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Author: Dr Peggy Chen, Dermatology Registrar, Waikato Hospital, Hamilton, New Zealand, 2013. Updated by DermNet NZ Editor in Chief, Adjunct Assoc. Prof. Amanda Oakley, February 2020.
Prurigo pigmentosa is a rare inflammatory skin condition associated with ketosis. It is characterised by a recurrent itchy rash with netlike hyperpigmentation. Prurigo pigmentosa responds well to tetracycline and has an excellent prognosis.
Prurigo pigmentosa is also known as Nagashima disease and 'keto rash'.
Prurigo pigmentosa has been described in people of all ages, sex and ethnicities. However, it is more common amongst Asians, particularly young women. Women are affected twice as commonly as men.
It has increasingly been associated with ketotic states associated with diabetes, fasting and post-bariatric surgery.
In some patients, prurigo pigmentosa has been associated with systemic diseases such as Sjogren syndrome and eating disorders such as anorexia nervosa. It has also been described in people with atopy, as well as in pregnancy.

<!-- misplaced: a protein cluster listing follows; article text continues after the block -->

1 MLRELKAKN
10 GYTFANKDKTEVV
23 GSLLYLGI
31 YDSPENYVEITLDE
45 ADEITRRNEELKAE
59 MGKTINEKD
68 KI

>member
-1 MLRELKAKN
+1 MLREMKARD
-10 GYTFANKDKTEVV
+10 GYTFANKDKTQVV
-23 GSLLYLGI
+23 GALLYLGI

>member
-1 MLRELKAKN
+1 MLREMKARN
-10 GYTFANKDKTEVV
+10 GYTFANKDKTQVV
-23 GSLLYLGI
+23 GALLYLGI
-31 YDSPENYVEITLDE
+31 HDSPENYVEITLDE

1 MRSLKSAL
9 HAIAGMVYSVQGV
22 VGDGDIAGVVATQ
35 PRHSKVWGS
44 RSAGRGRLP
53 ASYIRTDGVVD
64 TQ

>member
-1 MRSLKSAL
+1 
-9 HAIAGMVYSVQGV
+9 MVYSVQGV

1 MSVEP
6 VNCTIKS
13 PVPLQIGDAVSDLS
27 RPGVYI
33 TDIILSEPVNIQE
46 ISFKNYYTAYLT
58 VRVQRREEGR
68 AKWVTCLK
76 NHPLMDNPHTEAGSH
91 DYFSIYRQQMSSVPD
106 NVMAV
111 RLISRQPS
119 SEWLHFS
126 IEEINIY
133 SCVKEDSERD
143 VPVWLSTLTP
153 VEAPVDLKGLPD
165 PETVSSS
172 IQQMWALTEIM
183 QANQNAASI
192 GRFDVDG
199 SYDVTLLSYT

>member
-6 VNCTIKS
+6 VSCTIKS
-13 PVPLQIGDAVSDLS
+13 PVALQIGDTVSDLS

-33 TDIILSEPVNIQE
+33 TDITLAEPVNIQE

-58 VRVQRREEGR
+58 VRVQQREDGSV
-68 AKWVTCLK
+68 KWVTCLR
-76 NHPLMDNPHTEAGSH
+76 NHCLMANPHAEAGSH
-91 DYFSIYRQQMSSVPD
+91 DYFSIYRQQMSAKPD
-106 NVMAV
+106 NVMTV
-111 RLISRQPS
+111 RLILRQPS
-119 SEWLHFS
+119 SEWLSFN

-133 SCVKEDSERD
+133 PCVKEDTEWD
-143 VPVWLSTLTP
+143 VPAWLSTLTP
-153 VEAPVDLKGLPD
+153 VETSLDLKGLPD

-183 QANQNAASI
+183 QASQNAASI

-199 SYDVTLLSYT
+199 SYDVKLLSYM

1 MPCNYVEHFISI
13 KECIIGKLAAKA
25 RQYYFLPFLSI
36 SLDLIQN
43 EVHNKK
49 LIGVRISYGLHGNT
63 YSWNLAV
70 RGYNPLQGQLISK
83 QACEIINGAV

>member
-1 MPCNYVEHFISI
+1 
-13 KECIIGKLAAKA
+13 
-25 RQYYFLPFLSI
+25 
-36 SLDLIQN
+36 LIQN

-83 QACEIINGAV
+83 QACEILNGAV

The exact role of the exclusion of carbohydrates and ketosis in the development of prurigo pigmentosa has not yet been elucidated.
Several other mechanisms for prurigo pigmentosa have been proposed, including friction with clothes or a contact allergy to trichlorphenol, chromium in acupuncture needles, chrome in detergent, and nickel.
The clinical features of prurigo pigmentosa are:
There is distinct histopathology in prurigo pigmentosa.
The addition of carbohydrates to the diet may be beneficial if the patient is following a ketogenic diet or has undergone prolonged fasting or stomach surgery.
Dapsone and tetracycline antibiotics are effective in treating prurigo pigmentosa during the inflammatory phase of the disease. These treatments are thought to work by interfering with the movement and function of neutrophils. Recently macrolide antibiotics such as erythromycin have also been demonstrated to be helpful. It is unclear if the antibacterial action of the antibiotics is relevant.
To date, there are no effective treatments for the hyperpigmentation that develops in the later stages of the disease. It eventually fades.
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